Wash your hands. Avoid crowds. Stay home.

If you’re looking for something to do, how about prayer? We always say that we don’t have enough for it, so here you go. What about reading a book, studying scripture, or learning more about your faith? (I know a guy on YouTube that has some great videos explaining things…) Maybe spend some time with your family, connect with old friends on the phone, or just catch up on some sleep. What we have before is a tremendous opportunity to take a step back and ground ourselves in what truly matters.

The specific virus in Contagion may be a bit different from what we’re experiencing, but the potential reality is the same: fear and misinformation could lead to a collapse of society. It is a cautionary tale. I suggest we take it seriously.

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We like to jump to conclusions. We take a quick look, jog our memory, and move on. It’s not the worst habit to have (it’s a great evolutionary adaptation, actually) but it does leave us drawing incorrect conclusions from time to time.

Such is the case for the movie Knives Out. While most of the characters take a look at the surface and make their judgments, the detective on the case knows that there is more than first appears. He digs deeper and asks more questions because he is not satisfied with the easy answer. He wants to truth.

This week, Br. Tito and I discuss how the movie itself fits the same description. While it appears to be doing one thing and the casual viewer may come to conclusions based on what they see on the surface, there is more to this movie than a simple “who done it”…t

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Let’s be honest: the Academy isn’t always the greatest at picking the “best picture.” This year wasn’t one of those years.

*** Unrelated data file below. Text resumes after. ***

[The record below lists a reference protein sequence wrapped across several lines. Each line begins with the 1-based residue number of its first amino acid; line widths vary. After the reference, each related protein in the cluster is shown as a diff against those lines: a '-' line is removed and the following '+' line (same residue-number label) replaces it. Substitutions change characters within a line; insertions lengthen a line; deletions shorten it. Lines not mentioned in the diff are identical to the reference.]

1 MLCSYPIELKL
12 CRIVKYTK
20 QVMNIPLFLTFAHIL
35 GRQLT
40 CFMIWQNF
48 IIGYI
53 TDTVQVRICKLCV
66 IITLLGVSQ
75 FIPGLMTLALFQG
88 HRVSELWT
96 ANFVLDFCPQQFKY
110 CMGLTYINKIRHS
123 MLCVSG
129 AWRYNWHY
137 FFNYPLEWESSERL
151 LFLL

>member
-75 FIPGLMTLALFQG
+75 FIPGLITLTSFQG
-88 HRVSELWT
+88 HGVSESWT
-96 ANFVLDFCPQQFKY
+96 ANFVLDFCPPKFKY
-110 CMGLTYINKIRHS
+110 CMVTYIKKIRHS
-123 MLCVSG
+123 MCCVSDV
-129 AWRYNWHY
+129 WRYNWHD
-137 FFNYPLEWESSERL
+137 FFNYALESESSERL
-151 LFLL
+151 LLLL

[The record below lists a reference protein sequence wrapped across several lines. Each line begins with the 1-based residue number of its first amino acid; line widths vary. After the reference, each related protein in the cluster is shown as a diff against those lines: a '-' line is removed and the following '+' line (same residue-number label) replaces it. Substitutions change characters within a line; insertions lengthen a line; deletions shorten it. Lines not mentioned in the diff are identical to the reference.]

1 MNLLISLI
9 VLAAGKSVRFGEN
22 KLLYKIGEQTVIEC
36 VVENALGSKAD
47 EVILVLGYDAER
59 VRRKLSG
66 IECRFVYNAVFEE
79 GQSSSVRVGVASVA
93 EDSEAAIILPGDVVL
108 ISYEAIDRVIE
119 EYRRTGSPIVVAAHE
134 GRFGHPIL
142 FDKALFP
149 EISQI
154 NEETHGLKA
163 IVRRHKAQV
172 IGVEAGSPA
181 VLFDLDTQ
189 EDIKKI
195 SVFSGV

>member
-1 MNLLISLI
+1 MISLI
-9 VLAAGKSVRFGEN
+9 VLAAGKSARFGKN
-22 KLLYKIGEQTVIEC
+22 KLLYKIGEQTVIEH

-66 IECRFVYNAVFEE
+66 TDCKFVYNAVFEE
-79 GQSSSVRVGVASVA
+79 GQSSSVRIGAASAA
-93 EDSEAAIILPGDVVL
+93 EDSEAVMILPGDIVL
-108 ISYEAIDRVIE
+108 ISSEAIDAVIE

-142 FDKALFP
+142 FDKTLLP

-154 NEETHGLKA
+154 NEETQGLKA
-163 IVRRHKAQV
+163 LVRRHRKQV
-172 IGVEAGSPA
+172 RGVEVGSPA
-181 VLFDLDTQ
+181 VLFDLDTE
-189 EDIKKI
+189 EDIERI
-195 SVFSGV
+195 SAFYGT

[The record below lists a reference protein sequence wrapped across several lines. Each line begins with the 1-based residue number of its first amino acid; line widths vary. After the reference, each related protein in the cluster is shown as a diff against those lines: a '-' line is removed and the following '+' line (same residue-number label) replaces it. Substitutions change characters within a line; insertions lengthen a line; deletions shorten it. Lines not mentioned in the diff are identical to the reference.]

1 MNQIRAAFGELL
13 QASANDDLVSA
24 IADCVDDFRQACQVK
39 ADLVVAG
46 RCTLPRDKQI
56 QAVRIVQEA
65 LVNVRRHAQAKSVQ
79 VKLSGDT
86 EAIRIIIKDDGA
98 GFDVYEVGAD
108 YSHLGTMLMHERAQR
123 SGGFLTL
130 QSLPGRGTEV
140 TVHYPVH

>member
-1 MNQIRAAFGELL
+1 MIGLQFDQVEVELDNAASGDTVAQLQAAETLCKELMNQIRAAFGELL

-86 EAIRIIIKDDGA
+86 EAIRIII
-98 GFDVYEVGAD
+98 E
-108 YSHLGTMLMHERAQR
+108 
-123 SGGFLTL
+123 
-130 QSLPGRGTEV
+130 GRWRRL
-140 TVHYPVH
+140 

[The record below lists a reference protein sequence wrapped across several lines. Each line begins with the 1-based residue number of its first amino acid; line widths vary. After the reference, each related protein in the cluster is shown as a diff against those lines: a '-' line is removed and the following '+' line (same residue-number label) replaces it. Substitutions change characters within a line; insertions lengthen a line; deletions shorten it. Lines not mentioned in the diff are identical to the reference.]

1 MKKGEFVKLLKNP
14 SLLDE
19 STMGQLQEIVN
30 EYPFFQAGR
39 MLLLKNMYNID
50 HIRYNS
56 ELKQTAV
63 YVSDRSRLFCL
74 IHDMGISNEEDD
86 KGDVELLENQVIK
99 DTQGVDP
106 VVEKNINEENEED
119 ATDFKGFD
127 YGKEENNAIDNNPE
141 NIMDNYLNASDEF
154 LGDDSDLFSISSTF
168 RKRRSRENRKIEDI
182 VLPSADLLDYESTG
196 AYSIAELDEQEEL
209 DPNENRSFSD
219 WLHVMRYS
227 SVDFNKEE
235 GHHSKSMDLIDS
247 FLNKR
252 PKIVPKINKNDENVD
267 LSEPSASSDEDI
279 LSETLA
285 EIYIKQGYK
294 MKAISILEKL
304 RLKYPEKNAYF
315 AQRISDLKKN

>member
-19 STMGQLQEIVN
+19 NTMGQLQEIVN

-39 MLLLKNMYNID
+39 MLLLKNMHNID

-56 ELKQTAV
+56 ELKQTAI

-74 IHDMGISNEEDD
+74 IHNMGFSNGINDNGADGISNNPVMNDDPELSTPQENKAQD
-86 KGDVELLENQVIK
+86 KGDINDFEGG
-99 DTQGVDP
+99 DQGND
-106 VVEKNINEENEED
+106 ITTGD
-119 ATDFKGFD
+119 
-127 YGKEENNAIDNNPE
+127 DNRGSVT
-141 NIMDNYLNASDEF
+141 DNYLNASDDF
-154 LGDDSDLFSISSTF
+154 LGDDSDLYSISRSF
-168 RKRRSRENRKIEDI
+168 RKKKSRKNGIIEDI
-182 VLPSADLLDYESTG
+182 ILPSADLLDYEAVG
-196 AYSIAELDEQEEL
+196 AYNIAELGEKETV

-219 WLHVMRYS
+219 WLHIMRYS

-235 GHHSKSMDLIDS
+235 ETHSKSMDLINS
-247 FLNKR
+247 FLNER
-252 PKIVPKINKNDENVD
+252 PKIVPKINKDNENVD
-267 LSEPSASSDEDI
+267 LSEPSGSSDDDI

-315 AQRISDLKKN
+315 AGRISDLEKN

If you are like most people and did not see Parasite, I highly recommend going to see it. It is a beautiful, unsettling film about the effects of poverty that do nothing to romanticize the issue. It lifts the curtain on major issues of class without hiding from difficult questions. Not only is it a wonderful film, it is an important point of discussion for us as Catholics who claim to care for the poor.

As usual, our podcast goes through the whole movie with many spoilers, so hold off if you want to see it. That said, even if you don’t plan on seeing it (might not be for everyone) the podcast offers a great discussion on the topics.

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Okay, so I realize that everyone is always disappointed in the most hyped movie of the year. Super fans will always set expectations too high, demand too much, and will never be happy. Everyone knows this, and no one wants to be a cliche.

But really. Can we all agree that the last The Rise of Skywalker was trash?

Again, not from the super nerdy point of view that such-and-such a character should have done this or that, or that the director didn’t pay enough tribute to some weird thing that happened in a movie 40 years ago. I’m not talking comic-con level bashing. I’m talking about the basic nature of the story telling. It was bad. It was disappointing. It was worth learning from.

Br. Tito and I generally don’t like to be negative on #EverydayLiminality, but there was just no other option with this movie. Let us know what you think.